Growing up in middle Tennessee in the 1980s, first-generation born chef Vivek Surti and his sister didn’t experience the same Thanksgiving their friends did. Instead of turkey and a buffet of sides, his family would gather over a table of vegetarian Gujrati dishes, cooked by his grandmother.
It wasn’t until they were both in college when Zarna, the youngest, decided they should try eating like their peers. As immigrants, Vivek says, “Our parents didn’t know what Thanksgiving was. In the ’80s and ’90s you couldn’t Google ‘stuff to make for thanksgiving.’ The only way they knew—at least in Manchester, Tennessee, at the time—was to go to Shoney’s.”
As the chef and owner of Tailor Nashville, a supper-club-style restaurant, Vivek now honors the food of his heritage, as well as his Southern upbringing, by marrying the traditional cuisine of his family’s culture with local ingredients and a regional ethos. “I’ve always felt this cultural obligation,” he says. “The first generation is the link between the immigrants and the second generation. And if we forget where we came from, how do we teach it to others?”
His way of teaching is by sharing the stories behind what’s on the plate: A riff on a fish fry that uses Tennessee catfish is loaded with Indian spices and tells a tale of his mother’s version, simmered in a skillet older than he is, or an eggplant, his grandmother’s favorite vegetable, which gets stuffed with field peas, peanuts, and garlic.
Most of the dishes start with a memory—as well as a lesson from his mother, Lata, who is often in the kitchen alongside Vivek when he’s testing recipes, guiding and coaching while also sneaking in a handful of spices.
At the restaurant, Vivek stands in the dining room between every course to share these personal anecdotes, as well as the ways that both of his cultures are represented. Even the name, Tailor, derives from his family’s heritage: Nearly one hundred generations of men in Vivek’s family worked as tailors. (The restaurant, fittingly, is moving to Taylor Street in Nashville at the start of 2022.)
How Vivek Surti Balances Novelty and Tradition
With Zarna’s encouragement, the Surtis made their first Thanksgiving meal in 2009 and invited a group of friends and family to join. The menu covered the standards: Mashed potatoes, stuffing, sweet potatoes, green bean casserole. And then there was the turkey—Lata is still mostly vegetarian, so Vivek roasted the family’s first turkey, and has been handling the task ever since.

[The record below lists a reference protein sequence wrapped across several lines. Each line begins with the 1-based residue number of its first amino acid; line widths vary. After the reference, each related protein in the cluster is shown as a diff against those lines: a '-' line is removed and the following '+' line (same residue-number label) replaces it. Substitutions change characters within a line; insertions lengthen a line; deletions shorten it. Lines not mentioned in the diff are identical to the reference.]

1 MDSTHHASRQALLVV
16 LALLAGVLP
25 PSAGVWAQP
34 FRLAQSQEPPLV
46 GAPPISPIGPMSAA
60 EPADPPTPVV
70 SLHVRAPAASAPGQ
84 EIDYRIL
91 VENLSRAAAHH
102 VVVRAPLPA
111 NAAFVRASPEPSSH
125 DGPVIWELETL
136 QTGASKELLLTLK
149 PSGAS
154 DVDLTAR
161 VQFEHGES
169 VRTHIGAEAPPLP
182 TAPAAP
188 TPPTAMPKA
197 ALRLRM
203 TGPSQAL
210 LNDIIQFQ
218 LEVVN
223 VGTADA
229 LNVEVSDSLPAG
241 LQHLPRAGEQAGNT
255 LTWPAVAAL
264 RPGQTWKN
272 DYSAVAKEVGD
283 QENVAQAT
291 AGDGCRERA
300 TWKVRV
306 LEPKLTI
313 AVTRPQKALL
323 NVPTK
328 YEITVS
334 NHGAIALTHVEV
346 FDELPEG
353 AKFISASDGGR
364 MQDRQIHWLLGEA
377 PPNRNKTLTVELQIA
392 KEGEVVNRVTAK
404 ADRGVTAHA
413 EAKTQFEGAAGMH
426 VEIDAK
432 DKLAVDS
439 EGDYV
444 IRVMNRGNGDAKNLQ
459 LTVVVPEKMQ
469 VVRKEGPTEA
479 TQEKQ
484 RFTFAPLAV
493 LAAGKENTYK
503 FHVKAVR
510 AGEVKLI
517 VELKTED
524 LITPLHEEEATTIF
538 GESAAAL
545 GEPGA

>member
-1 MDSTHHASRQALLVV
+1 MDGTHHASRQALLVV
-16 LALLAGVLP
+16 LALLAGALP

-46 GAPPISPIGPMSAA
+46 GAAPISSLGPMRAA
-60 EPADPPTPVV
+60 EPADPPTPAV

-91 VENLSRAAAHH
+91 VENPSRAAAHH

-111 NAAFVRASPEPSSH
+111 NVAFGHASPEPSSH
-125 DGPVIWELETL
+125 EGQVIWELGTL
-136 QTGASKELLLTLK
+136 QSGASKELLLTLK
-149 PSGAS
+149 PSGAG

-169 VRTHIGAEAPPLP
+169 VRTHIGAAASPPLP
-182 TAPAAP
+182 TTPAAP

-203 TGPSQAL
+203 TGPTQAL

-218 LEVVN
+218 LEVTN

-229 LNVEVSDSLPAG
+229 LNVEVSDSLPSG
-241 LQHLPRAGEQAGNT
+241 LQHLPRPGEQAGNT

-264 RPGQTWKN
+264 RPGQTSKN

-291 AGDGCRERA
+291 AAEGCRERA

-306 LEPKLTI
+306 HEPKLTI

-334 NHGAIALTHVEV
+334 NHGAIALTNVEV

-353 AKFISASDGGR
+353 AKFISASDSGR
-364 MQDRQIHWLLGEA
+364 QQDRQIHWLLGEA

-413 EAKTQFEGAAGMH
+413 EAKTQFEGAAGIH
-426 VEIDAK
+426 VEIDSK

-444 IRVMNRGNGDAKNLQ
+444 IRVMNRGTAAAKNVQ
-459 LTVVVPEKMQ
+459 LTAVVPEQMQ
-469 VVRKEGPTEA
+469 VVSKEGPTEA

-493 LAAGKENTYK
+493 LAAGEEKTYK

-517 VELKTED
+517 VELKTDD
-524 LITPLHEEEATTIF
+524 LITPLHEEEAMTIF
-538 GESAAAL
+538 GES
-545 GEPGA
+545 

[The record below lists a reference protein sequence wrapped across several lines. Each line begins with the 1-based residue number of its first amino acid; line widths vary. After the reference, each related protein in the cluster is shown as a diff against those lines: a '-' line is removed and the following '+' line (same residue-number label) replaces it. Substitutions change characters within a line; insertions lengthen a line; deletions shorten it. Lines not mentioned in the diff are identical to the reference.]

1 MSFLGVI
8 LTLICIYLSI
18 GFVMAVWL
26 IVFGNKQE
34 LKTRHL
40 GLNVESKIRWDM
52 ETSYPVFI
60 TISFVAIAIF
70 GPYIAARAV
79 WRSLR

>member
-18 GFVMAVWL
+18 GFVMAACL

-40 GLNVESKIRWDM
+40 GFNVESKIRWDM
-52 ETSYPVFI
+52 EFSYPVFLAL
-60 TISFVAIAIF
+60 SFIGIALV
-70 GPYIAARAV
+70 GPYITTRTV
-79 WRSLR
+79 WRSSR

Those friend gatherings grew more elaborate over the years, especially once Vivek started to cook more seriously—a fact he attributes in part to Emeril Lagasse, whose signature “bam!” inspired the young chef.
By his early twenties, Vivek was cooking for friends more formally and developed a pop-up supper club. Around the same time, he met Dave Wingo, a friend’s husband and multi-generational Nashvillian.
Wingo deep-fries his turkeys and suggested Vivek come check it out one year. The chef was immediately in—especially for the perfectly crisped skin—and the two have since spent more than a decade frying their Thanksgiving turkeys together.
After an early morning at the Wingos’, Vivek will eventually return home where he and Lata get to work on their own family feast—a very vegetable-heavy set of salads and side dishes that convey the chef’s ethos. There might be blanched green beans dressed in coconut cream, and squash that’s roasted with chiles and garnished with a citrus-peanut relish. In place of cranberry sauce, Vivek makes athanu, which is form of Indian pickle made with cranberry.
He also indulges in a few dishes provided by his restaurant team, like a lobster-loaded dressing from chef Luke Williams, and a tray of potato rolls prepared by Allie Evans, who handles pastries.
As it goes at Tailor, Vivek’s holiday meal tells a layered story—from growing up as a first-generation American born of Indian descent, to finding the similarities between the foodways of the South and those of Gujrat, India. Whether he’s standing beside Dave at the fryer or beside Lata in the kitchen blooming spices, he’s creating new cultural links for generations to come.
MAKE VIVEK SURTI’S THANKSGIVING SPREAD
Vivek Surti and Dave Wingo have spent the past decade frying turkeys together. It starts early, around 5:30 am, with bloody marys and a few well-seasoned birds. Over the years, Vivek’s curiosity has led him to play with different flavor profiles, from al pastor style to an Indonesian fried turkey to turkey yakitori. “That’s what makes it interesting from year to year,” he says.
“This became a part of my Thanksgiving once Luke Williams joined our team. His wife is a pescatarian and from New England, so lobster is one of the ingredients they use for special occasions. The first time I tasted this I realized I needed it every year.”
Vivek Surti, of Tailor in Nashville, uses delicata or butternut squash in this Thanksgiving recipe and likes to cook then marinate the squash in advance. To serve, warm it up in the oven before topping with the relish of roasted peppers, peanuts, and greens.
Never choose again between pumpkin pie or chess. This pie from Tailor Nashville’s pastry chef Allie Evans marries Thanksgiving’s two championed desserts into a custardy, tangy slice.
- by TLP Editors
- by Hannah Lee Leidy
- by Amber Chase